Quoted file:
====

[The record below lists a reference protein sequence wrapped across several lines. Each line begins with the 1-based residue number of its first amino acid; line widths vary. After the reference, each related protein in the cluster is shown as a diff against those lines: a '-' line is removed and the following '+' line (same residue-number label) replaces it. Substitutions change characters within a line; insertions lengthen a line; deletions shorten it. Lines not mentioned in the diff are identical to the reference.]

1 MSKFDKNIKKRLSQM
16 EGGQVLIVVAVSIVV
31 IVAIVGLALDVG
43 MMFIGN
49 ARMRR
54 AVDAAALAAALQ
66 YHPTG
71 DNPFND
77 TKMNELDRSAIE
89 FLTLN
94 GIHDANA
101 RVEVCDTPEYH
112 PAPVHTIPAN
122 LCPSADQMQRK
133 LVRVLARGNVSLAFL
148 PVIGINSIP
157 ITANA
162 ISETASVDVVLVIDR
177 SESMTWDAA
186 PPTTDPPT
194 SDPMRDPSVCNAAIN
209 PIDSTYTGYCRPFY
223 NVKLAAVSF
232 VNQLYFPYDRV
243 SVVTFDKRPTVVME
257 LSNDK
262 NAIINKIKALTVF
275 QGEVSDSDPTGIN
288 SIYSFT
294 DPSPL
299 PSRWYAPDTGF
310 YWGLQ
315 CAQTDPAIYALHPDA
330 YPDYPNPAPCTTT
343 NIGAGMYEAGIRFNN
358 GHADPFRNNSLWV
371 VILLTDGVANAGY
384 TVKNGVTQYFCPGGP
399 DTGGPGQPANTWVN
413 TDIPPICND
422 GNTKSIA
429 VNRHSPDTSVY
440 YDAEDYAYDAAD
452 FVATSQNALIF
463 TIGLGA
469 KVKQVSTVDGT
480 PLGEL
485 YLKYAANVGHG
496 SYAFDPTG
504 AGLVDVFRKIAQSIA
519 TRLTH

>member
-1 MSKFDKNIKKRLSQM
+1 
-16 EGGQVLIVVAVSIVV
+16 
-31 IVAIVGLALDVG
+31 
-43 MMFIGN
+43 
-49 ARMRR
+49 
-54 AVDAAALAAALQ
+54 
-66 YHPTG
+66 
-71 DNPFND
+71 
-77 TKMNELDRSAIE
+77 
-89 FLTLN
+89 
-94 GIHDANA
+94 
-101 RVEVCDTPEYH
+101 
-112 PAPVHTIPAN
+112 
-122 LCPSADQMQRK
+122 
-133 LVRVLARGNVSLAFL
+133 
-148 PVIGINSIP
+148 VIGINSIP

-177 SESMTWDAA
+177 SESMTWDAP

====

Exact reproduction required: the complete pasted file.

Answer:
[The record below lists a reference protein sequence wrapped across several lines. Each line begins with the 1-based residue number of its first amino acid; line widths vary. After the reference, each related protein in the cluster is shown as a diff against those lines: a '-' line is removed and the following '+' line (same residue-number label) replaces it. Substitutions change characters within a line; insertions lengthen a line; deletions shorten it. Lines not mentioned in the diff are identical to the reference.]

1 MSKFDKNIKKRLSQM
16 EGGQVLIVVAVSIVV
31 IVAIVGLALDVG
43 MMFIGN
49 ARMRR
54 AVDAAALAAALQ
66 YHPTG
71 DNPFND
77 TKMNELDRSAIE
89 FLTLN
94 GIHDANA
101 RVEVCDTPEYH
112 PAPVHTIPAN
122 LCPSADQMQRK
133 LVRVLARGNVSLAFL
148 PVIGINSIP
157 ITANA
162 ISETASVDVVLVIDR
177 SESMTWDAA
186 PPTTDPPT
194 SDPMRDPSVCNAAIN
209 PIDSTYTGYCRPFY
223 NVKLAAVSF
232 VNQLYFPYDRV
243 SVVTFDKRPTVVME
257 LSNDK
262 NAIINKIKALTVF
275 QGEVSDSDPTGIN
288 SIYSFT
294 DPSPL
299 PSRWYAPDTGF
310 YWGLQ
315 CAQTDPAIYALHPDA
330 YPDYPNPAPCTTT
343 NIGAGMYEAGIRFNN
358 GHADPFRNNSLWV
371 VILLTDGVANAGY
384 TVKNGVTQYFCPGGP
399 DTGGPGQPANTWVN
413 TDIPPICND
422 GNTKSIA
429 VNRHSPDTSVY
440 YDAEDYAYDAAD
452 FVATSQNALIF
463 TIGLGA
469 KVKQVSTVDGT
480 PLGEL
485 YLKYAANVGHG
496 SYAFDPTG
504 AGLVDVFRKIAQSIA
519 TRLTH

>member
-1 MSKFDKNIKKRLSQM
+1 
-16 EGGQVLIVVAVSIVV
+16 
-31 IVAIVGLALDVG
+31 
-43 MMFIGN
+43 
-49 ARMRR
+49 
-54 AVDAAALAAALQ
+54 
-66 YHPTG
+66 
-71 DNPFND
+71 
-77 TKMNELDRSAIE
+77 
-89 FLTLN
+89 
-94 GIHDANA
+94 
-101 RVEVCDTPEYH
+101 
-112 PAPVHTIPAN
+112 
-122 LCPSADQMQRK
+122 
-133 LVRVLARGNVSLAFL
+133 
-148 PVIGINSIP
+148 VIGINSIP

-177 SESMTWDAA
+177 SESMTWDAP